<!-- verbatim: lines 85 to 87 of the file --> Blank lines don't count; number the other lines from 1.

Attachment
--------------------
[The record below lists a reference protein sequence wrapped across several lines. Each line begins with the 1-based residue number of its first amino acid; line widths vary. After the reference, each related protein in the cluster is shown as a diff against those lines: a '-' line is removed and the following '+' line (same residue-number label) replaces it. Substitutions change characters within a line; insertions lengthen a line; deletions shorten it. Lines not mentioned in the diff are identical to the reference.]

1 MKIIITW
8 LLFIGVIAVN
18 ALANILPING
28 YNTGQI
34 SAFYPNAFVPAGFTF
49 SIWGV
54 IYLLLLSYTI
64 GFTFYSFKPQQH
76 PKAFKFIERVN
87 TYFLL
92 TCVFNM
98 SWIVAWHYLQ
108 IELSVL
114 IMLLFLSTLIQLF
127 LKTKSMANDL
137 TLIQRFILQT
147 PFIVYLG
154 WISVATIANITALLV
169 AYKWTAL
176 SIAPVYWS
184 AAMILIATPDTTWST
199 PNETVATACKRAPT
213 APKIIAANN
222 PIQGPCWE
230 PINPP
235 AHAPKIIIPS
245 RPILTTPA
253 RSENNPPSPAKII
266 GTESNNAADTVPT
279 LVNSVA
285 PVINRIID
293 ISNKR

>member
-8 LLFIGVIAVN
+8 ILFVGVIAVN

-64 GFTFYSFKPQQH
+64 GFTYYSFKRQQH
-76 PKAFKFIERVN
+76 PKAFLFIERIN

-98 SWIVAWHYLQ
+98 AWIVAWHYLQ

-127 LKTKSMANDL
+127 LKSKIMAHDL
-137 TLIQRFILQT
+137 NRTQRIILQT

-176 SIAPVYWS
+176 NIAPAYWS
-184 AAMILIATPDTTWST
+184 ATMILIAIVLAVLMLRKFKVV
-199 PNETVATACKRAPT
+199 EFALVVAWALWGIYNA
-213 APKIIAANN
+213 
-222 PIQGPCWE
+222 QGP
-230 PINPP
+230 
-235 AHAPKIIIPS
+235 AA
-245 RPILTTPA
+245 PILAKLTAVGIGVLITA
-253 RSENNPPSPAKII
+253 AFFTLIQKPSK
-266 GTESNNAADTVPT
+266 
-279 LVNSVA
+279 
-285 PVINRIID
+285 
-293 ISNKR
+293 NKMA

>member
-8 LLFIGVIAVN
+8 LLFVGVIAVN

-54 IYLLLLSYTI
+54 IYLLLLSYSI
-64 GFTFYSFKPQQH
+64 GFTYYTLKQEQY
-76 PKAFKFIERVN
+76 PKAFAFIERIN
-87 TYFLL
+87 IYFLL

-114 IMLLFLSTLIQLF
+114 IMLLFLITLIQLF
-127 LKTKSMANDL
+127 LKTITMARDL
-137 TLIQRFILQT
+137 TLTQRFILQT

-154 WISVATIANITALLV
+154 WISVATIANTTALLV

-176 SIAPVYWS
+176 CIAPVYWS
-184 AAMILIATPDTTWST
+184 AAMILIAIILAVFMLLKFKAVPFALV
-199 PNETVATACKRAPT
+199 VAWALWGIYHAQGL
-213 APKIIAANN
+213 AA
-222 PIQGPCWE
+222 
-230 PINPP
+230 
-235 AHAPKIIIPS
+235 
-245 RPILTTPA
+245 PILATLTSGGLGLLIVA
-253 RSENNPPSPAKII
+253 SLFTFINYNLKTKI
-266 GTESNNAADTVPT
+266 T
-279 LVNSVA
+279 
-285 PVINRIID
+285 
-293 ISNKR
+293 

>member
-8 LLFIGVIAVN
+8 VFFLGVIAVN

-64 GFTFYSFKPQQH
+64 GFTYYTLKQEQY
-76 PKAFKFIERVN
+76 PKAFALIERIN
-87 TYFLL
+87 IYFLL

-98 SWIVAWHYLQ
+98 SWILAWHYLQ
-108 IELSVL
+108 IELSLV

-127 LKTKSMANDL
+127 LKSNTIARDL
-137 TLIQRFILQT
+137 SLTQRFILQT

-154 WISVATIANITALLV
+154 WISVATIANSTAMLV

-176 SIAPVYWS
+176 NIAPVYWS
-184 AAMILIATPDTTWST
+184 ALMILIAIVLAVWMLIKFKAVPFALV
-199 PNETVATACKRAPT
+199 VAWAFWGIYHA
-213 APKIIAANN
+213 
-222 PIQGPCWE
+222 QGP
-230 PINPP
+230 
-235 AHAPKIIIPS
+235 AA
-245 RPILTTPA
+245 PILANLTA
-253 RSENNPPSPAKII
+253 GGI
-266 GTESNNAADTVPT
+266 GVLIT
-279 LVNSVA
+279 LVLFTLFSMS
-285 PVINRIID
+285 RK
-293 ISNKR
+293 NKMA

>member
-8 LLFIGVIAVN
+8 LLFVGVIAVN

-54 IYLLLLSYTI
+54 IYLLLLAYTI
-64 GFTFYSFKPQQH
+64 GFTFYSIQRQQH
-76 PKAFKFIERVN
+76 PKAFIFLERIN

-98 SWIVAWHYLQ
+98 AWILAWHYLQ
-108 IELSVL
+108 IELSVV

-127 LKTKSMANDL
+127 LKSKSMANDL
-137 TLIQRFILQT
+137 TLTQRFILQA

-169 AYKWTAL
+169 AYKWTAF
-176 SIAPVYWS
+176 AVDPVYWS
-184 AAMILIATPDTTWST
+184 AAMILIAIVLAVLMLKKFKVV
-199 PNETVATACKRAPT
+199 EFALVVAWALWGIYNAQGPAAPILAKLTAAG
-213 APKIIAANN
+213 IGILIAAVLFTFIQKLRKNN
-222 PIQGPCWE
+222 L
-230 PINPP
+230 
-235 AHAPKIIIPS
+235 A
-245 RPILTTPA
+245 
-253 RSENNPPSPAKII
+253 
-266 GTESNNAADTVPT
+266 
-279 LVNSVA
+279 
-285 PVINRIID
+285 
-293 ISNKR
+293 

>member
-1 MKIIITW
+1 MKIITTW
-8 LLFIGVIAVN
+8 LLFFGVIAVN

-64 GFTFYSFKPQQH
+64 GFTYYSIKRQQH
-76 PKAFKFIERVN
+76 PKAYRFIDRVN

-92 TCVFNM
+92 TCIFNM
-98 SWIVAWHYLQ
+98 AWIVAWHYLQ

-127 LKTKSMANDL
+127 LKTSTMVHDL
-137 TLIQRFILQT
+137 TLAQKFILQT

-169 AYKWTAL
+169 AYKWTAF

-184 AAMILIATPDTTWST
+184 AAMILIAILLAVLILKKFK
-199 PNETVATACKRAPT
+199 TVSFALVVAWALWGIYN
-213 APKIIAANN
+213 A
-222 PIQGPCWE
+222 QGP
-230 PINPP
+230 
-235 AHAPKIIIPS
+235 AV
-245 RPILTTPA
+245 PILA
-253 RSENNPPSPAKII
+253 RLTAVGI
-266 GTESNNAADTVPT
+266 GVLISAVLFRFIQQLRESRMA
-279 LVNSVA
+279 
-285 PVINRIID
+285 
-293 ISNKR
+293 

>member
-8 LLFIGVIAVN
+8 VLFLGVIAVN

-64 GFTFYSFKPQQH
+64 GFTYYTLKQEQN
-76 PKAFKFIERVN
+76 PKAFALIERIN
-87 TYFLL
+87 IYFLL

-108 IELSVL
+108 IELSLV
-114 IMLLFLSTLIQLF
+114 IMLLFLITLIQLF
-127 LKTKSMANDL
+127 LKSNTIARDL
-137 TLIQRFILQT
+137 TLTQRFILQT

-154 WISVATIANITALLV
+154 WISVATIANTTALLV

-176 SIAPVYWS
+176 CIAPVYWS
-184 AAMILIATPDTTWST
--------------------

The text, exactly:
+114 IMLLFLITLIQLF
-127 LKTKSMANDL
+127 LKTITMARDL